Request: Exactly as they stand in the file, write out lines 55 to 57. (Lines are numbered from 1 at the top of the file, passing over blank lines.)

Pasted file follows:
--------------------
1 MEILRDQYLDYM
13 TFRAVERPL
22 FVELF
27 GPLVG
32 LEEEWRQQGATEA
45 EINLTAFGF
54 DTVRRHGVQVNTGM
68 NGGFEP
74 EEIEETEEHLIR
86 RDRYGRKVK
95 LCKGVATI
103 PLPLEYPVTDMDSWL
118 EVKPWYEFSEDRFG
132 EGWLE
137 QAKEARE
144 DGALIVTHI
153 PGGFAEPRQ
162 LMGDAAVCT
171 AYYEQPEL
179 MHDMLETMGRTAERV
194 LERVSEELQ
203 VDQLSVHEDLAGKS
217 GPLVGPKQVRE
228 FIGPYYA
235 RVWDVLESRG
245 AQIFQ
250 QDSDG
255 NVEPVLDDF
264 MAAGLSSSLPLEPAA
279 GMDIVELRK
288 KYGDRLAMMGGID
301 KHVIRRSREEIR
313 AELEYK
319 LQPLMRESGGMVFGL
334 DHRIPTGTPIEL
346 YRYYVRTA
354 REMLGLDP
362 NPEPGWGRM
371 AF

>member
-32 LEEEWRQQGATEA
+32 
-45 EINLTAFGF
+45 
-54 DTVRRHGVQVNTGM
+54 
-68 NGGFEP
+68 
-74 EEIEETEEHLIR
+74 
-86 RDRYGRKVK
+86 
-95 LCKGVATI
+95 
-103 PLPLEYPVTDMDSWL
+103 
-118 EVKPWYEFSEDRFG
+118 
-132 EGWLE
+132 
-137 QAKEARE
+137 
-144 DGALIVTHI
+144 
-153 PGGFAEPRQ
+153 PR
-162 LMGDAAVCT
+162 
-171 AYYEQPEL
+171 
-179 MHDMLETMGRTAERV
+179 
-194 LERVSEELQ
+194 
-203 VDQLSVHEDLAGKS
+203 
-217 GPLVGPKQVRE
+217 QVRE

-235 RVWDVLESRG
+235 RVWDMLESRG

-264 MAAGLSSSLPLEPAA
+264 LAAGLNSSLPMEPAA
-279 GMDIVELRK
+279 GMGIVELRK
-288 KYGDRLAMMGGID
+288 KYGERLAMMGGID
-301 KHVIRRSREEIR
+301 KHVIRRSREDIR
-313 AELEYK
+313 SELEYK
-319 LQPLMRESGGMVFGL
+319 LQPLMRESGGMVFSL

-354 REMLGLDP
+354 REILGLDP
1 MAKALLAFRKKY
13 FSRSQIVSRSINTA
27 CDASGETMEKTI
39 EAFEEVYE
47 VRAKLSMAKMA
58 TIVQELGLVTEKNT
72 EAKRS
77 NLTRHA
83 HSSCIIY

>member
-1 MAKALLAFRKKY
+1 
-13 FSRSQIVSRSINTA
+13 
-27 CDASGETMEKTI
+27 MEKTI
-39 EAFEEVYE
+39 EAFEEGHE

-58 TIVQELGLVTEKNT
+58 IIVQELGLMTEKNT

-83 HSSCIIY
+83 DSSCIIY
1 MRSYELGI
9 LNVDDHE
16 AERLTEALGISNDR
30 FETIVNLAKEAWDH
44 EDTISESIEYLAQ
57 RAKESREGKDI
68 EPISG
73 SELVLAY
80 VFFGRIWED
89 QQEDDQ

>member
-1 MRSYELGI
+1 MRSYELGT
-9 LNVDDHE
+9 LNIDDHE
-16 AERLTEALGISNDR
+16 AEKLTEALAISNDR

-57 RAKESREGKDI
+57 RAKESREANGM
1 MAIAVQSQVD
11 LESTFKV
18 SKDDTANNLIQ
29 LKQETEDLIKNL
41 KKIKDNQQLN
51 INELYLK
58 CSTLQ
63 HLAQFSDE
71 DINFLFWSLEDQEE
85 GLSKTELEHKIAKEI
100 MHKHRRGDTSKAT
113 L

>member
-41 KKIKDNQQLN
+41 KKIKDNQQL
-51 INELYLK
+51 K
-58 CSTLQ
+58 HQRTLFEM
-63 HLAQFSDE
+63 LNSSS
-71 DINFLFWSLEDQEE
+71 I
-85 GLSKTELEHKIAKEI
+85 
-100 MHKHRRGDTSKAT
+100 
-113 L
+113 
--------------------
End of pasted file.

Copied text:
-103 PLPLEYPVTDMDSWL
+103 
-118 EVKPWYEFSEDRFG